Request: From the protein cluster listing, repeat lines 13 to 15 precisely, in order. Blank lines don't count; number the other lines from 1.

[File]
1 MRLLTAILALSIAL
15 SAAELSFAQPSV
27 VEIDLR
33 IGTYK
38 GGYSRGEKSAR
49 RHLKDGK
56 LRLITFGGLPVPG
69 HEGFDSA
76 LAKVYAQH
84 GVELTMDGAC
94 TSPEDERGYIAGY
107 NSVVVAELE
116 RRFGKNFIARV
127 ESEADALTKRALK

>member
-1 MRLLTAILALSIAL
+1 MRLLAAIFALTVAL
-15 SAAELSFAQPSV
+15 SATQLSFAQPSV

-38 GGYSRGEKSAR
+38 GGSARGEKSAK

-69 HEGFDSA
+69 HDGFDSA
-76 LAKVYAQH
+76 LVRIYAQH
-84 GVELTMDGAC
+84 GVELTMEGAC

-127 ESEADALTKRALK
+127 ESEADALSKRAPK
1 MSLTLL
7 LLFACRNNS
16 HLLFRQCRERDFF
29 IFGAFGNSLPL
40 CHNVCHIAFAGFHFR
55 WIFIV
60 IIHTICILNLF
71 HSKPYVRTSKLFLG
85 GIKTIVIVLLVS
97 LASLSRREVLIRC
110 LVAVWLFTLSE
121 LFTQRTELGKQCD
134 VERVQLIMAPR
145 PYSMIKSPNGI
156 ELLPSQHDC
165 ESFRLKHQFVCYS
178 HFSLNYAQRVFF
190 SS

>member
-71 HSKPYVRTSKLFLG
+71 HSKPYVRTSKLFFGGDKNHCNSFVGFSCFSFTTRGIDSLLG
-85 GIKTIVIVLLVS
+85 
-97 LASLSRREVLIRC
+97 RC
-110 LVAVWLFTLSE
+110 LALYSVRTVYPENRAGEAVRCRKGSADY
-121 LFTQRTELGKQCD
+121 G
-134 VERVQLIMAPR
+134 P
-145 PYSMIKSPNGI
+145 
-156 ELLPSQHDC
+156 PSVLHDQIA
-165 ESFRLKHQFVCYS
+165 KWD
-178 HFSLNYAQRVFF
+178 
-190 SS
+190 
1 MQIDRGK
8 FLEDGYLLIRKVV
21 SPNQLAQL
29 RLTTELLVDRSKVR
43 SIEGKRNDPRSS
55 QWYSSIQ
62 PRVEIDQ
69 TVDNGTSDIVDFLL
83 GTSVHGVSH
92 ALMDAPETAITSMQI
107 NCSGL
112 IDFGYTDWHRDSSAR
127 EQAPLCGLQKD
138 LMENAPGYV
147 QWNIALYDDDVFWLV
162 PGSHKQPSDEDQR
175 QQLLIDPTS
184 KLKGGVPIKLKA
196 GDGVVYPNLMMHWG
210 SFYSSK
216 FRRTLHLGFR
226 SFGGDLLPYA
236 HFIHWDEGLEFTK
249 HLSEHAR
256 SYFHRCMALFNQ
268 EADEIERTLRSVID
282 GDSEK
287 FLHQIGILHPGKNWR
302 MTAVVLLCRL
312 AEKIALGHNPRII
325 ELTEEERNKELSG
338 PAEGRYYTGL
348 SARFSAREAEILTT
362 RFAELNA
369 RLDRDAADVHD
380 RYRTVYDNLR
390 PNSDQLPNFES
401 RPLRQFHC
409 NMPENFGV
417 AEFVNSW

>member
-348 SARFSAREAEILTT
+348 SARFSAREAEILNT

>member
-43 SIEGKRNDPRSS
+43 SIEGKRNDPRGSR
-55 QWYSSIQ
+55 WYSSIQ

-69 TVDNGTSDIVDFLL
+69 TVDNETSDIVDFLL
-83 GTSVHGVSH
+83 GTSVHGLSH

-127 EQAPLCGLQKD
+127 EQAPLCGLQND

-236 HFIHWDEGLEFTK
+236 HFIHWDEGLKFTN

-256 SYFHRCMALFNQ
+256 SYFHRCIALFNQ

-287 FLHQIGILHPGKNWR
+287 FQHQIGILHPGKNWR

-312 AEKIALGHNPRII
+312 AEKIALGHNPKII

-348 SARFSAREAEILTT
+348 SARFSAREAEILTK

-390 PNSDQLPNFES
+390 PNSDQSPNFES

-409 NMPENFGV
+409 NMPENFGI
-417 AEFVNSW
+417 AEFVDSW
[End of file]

116 RRFGKNFIARV
127 ESEADALTKRALK

>member